A new biography of Supreme Court Chief Justice John Roberts by CNN legal analyst Joan Biskupic has kicked off a debate over whether liberal lawyers are trying to sway the chief justice toward their side in significant cases.
The left’s focus has shifted from living constitutionalism, or liberal originalism, to legal arguments relying heavily on the notion of institutionalism. Their goal, as summarized by Biskupic, is to make Roberts “torn between two, often divergent, priorities: to carry out a conservative agenda, and to protect the Court’s image and his place in history.”
The left is portraying a conservative move by the court to be one that challenges the legitimacy of the court in a severe way that harms the very legitimacy of the Supreme Court as an institution.
The driving impetus behind this push by the left is Roberts’ opinion upholding the constitutionality of the Affordable Care Act under Congress’ taxing power. Biskupic confirmed long-rumored thoughts in legal circles: Roberts began that case ready to strike the law down as unconstitutional.
According to The Atlantic:
Biskupic, who interviewed many of the justices for this book, including her subject, writes that Roberts said he felt “torn between his heart and his head.” He harbored strong views on the limitations of congressional power, but hesitated to interject the Court into the ongoing health-insurance crisis. After trying unsuccessfully to find a middle way with Kennedy, who was “unusually firm” and even “put off” by the courtship, Roberts turned to the Court’s two moderate liberals, Stephen Breyer and Elena Kagan. The threesome negotiated a compromise decision that upheld the ACA’s individual mandate under Congress’s taxing power, while striking down the Medicaid expansion.
Why did Roberts have this change of heart? No one knows, and in her book, Biskupic only offers conjecture. But liberal legal commentators have decided that the reason Roberts made this choice was his concern over the long term legitimacy of the Supreme Court.
The issue has started popping up as a conference topic for Federalist Society events. One of the most recent was at an event in Florida: two liberal lawyers spent their time arguing that 5-4 decisions wherein conservatives overturned precedent would seriously harm the Supreme Court as an institution. They further claimed that to overrule precedent would show a high degree of arrogance, and that justices would be saying that they’re smarter than all their prior predecessors.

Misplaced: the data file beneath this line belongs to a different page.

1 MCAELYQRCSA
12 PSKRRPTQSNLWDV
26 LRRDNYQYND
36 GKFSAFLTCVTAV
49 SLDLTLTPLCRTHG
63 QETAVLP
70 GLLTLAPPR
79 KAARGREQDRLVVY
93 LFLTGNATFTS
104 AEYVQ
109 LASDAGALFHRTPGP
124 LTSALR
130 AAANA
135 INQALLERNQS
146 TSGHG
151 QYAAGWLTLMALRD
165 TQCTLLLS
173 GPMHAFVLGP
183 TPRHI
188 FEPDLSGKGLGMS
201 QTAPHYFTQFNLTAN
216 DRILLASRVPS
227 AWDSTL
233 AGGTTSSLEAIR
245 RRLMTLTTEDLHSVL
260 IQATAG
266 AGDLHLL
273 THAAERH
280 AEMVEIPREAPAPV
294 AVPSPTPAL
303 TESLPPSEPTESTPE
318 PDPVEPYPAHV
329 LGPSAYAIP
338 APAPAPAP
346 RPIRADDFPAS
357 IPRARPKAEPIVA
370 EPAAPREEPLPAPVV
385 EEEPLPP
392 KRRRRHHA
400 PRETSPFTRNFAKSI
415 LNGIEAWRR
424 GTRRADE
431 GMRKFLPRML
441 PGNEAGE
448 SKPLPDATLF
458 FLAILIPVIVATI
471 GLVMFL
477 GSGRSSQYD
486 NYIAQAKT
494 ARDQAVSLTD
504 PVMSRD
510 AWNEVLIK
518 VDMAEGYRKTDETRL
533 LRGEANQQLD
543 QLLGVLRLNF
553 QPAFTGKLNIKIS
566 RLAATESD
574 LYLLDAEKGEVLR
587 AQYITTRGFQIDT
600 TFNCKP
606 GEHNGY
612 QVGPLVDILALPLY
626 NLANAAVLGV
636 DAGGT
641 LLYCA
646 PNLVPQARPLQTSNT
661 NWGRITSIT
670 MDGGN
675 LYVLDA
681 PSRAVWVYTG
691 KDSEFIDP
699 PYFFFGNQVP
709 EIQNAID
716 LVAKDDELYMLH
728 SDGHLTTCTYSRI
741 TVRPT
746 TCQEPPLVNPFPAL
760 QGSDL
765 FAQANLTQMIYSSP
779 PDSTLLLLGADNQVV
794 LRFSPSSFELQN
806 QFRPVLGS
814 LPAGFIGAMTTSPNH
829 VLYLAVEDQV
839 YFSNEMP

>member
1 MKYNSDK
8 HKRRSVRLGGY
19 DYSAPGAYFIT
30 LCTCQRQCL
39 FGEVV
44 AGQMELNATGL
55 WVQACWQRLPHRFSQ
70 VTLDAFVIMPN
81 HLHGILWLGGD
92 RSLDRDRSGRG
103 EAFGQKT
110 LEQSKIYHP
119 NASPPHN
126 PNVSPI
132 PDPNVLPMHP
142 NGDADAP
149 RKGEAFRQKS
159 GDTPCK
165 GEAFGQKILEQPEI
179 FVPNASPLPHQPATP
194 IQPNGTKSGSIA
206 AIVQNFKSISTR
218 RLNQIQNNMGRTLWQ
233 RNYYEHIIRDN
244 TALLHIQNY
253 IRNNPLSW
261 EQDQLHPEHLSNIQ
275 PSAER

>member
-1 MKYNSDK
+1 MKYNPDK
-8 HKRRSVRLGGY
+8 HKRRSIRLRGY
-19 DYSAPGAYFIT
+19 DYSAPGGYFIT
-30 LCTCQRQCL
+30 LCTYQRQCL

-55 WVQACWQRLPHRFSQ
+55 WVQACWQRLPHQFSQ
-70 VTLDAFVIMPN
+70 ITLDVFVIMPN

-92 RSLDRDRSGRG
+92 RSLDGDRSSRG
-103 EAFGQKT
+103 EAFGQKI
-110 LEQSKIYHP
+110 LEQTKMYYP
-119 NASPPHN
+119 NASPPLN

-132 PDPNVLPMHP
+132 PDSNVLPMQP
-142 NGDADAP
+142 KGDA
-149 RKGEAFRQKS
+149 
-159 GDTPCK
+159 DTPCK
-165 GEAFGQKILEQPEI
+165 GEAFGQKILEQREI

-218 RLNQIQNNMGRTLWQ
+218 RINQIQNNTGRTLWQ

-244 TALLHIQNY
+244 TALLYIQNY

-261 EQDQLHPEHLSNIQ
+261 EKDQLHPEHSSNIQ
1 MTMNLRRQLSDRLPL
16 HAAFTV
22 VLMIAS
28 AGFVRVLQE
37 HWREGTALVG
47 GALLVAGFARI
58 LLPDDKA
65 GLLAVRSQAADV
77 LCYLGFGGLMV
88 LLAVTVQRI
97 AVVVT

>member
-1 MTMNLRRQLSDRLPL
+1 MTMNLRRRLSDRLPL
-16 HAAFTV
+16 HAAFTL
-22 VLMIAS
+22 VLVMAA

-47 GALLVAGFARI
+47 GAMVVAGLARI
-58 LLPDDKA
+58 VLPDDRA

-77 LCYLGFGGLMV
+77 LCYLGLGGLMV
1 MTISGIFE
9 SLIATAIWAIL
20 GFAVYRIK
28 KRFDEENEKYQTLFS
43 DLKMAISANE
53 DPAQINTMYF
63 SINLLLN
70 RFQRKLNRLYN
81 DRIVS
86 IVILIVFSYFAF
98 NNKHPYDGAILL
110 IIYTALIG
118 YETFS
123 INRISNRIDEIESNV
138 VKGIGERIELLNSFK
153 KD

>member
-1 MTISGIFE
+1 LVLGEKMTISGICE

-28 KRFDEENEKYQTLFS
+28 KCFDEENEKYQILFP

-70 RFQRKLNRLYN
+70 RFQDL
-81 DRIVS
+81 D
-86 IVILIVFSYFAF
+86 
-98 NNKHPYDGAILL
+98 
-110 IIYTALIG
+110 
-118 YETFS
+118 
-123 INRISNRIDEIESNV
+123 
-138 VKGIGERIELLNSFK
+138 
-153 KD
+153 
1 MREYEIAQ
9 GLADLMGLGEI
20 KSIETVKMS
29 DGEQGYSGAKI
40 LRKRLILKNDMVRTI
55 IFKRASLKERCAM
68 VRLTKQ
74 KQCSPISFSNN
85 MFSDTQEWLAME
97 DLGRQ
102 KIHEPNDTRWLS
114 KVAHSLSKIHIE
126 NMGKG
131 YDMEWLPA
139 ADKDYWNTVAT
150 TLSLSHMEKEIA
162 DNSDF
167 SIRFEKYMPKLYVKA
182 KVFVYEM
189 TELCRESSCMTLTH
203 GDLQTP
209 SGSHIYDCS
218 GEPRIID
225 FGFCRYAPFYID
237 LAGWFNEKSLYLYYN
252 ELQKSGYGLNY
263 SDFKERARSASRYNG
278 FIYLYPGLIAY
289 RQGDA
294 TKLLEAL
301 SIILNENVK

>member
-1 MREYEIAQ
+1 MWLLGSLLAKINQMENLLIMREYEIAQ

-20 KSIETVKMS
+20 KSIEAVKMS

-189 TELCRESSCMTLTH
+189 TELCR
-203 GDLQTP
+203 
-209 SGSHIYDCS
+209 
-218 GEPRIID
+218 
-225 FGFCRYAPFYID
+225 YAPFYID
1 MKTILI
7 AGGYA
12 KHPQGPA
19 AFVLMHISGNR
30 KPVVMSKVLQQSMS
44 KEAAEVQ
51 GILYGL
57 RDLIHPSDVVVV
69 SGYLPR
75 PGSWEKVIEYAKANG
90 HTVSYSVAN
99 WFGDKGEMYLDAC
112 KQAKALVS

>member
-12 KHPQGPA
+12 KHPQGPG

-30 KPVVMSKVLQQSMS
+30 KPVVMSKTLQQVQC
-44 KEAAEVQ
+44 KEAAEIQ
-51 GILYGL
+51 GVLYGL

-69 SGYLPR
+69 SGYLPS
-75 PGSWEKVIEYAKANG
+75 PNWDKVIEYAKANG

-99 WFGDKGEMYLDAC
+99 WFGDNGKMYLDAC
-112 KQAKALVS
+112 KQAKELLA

This argument by the left is a Hail Mary pass by a legal movement coming to terms with the fact that they lack any cohesive reasoning to combat a conservative turn for the court.
The shift of legal reasoning toward a form of living constitutionalism that allowed justices to find whatever they wanted in the text was what led to the court becoming so political. The point of originalism — to interpret the law as it is, not as what you want it to be — is the best form of institutional protection that exists.
Relying on originalism and textualism means that judges are dealing directly with the text in front of them and trying to bring cases in line with the goals of the legislative branch. No statute or law is perfect, and controversies are bound to occur.
Originalism sets judges up as impartial umpires who don’t push any particular policy. Or, as Justice Antonin Scalia put it:
The Constitution that I interpret and apply is not living but dead, or as I prefer to call it, enduring. It means today not what current society, much less the court, thinks it ought to mean, but what it meant when it was adopted.
A court that focuses on the text automatically keeps the institutionalism of the Supreme Court strong, as lawyer David French notes:
At the most basic level, originalism is institutionalism. Originalism places the institution of the Supreme Court (and Article III courts more broadly) in its proper constitutional place. It subordinates the Court by elevating the text of the Constitution and the text of the laws the Court interprets. It allows citizens to impact government not through the fraught, decades-long process of replacing life-term judges, but by the more immediate and democratic process of changing statutes.
If the chief justice focuses on maintaining an originalist stance on the court, the institutional issue will take care of itself. The left may argue otherwise, but they’re doing so not out of fidelity to the Constitution, but because adhering to originalism doesn’t get the results they want from the text.
The 20th century saw a Supreme Court that diverged from honoring the text of the constitution to taking a more policy-based approach. That divergence harmed the Supreme Court as an institution — not any one case like Roe vs. Wade.
Single cases may swing public opinion, but the powers the court used to get there matter more. Reining in those powers and applying originalism will do more for institutionalism than any case or precedent.
Perhaps more telling is the implicit threat in the left’s argument: from here on out, if the Supreme Court doesn’t rule how they want, regardless of the legal arguments underpinning it, they’re prepared to say the Supreme Court is an illegitimate institution.
That’s more dangerous than any opinion John Roberts will write this term or any in the future.